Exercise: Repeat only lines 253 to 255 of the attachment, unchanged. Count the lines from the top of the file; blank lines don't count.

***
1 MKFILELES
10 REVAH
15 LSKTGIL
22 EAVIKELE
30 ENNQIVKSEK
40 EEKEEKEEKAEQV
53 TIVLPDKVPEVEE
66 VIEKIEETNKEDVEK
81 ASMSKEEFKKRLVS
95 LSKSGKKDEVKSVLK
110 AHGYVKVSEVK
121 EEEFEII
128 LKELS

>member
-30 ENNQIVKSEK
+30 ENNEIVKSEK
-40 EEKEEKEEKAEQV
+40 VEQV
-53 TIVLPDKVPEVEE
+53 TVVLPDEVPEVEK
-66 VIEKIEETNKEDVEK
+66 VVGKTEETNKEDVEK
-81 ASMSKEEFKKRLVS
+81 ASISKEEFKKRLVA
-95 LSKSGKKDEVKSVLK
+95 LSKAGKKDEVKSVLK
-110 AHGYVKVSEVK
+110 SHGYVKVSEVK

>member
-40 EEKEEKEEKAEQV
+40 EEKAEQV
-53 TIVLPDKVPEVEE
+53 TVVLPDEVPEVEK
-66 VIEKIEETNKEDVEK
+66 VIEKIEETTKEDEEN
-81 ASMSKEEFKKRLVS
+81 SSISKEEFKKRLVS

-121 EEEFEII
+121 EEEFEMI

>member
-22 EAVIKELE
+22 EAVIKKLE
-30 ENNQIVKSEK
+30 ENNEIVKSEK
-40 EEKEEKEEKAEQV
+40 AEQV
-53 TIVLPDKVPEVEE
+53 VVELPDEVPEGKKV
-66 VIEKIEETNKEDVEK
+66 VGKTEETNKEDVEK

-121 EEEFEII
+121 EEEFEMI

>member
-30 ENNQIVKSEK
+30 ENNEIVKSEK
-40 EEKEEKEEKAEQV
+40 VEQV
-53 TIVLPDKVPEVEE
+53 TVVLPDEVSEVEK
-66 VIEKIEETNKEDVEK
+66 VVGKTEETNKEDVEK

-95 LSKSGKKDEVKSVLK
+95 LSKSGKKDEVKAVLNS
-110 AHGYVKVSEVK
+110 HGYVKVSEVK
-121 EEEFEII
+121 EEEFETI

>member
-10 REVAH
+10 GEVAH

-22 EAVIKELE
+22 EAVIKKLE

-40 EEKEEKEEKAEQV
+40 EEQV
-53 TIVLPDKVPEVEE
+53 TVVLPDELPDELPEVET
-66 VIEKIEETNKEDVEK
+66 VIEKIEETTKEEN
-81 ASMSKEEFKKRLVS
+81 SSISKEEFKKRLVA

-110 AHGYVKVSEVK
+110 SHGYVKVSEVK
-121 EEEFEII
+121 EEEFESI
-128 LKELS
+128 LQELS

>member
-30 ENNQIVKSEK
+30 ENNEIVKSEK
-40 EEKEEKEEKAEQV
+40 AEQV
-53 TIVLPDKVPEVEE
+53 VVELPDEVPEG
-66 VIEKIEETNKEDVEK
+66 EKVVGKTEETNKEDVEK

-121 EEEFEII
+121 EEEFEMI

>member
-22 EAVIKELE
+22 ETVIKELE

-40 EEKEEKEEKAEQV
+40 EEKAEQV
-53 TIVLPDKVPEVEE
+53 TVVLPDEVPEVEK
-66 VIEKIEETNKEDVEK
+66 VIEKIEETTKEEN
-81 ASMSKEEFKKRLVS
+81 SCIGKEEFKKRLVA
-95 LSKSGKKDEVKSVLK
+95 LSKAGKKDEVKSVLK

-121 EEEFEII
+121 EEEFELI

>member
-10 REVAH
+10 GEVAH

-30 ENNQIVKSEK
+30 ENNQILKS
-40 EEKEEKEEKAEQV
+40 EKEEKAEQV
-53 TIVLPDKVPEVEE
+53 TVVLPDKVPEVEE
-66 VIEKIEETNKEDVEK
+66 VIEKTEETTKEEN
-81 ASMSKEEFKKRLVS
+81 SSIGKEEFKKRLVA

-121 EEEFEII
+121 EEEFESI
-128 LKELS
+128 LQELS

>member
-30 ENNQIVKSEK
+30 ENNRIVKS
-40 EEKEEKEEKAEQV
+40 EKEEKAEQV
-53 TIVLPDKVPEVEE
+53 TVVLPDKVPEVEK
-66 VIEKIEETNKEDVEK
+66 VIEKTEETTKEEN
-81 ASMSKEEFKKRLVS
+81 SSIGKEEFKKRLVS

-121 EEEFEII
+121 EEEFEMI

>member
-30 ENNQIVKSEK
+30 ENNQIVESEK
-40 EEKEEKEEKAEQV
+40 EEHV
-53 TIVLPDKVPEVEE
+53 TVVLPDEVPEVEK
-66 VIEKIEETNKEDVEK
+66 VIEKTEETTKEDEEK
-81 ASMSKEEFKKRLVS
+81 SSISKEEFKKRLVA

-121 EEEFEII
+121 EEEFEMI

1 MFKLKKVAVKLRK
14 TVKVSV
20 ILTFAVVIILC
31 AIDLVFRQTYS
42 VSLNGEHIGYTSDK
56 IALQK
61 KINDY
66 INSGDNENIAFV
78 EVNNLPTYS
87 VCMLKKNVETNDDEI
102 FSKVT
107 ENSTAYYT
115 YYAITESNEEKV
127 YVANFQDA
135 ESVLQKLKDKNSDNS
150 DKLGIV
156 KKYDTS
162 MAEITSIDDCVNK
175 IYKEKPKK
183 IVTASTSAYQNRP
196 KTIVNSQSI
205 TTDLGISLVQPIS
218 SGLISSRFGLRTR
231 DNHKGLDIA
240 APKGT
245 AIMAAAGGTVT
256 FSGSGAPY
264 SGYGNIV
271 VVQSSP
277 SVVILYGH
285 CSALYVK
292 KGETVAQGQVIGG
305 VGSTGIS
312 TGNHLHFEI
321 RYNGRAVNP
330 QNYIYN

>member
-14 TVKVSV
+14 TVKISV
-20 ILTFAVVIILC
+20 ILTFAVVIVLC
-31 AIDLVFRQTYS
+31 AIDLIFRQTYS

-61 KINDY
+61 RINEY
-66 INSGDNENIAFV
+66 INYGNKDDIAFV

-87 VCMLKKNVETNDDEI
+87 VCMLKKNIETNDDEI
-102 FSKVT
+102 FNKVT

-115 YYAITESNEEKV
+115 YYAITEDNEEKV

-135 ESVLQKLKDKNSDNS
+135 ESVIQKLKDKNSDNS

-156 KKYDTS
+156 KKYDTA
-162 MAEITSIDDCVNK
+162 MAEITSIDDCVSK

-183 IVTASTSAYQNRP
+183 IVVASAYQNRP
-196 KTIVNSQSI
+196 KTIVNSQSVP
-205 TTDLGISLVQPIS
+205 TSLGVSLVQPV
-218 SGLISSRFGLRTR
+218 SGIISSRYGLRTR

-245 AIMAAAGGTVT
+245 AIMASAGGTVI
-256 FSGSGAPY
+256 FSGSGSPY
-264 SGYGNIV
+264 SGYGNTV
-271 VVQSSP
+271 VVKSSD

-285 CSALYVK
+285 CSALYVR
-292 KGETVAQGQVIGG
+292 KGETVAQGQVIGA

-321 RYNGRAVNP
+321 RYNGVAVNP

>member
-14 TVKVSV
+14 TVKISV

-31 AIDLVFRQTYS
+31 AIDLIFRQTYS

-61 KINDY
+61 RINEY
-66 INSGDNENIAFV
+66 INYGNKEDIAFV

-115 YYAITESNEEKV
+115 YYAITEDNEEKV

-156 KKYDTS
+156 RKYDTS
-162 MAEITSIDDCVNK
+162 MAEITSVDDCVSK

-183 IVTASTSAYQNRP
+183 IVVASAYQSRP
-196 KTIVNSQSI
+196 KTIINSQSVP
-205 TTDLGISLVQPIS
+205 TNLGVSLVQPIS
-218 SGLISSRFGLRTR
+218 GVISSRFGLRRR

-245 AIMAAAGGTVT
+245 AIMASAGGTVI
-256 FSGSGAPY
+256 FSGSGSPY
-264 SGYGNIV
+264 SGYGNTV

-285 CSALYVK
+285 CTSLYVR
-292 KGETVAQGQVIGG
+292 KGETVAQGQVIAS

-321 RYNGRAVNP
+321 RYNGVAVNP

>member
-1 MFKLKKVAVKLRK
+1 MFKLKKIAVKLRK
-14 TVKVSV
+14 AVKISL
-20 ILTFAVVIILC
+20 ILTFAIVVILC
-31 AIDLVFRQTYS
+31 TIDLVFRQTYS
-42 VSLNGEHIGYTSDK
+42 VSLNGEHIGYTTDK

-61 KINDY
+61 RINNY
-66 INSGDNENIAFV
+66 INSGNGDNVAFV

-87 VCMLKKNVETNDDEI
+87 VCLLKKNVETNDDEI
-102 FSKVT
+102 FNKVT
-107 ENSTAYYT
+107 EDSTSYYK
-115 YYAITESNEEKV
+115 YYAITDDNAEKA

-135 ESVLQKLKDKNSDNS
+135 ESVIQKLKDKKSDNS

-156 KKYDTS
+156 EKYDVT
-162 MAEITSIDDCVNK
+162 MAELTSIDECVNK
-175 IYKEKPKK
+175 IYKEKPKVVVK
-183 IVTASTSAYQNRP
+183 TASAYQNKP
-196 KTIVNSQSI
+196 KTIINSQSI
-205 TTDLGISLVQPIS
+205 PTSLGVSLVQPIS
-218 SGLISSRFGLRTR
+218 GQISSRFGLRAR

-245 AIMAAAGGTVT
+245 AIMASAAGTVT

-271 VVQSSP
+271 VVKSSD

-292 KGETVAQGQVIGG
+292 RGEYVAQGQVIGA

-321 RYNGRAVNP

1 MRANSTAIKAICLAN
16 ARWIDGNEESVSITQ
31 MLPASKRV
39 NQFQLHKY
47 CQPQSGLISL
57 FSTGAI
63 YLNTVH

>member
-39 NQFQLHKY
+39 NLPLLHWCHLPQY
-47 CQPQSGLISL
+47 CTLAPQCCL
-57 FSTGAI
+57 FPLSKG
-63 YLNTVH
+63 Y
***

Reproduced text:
+183 IVVASAYQSRP
-196 KTIVNSQSI
+196 KTIINSQSVP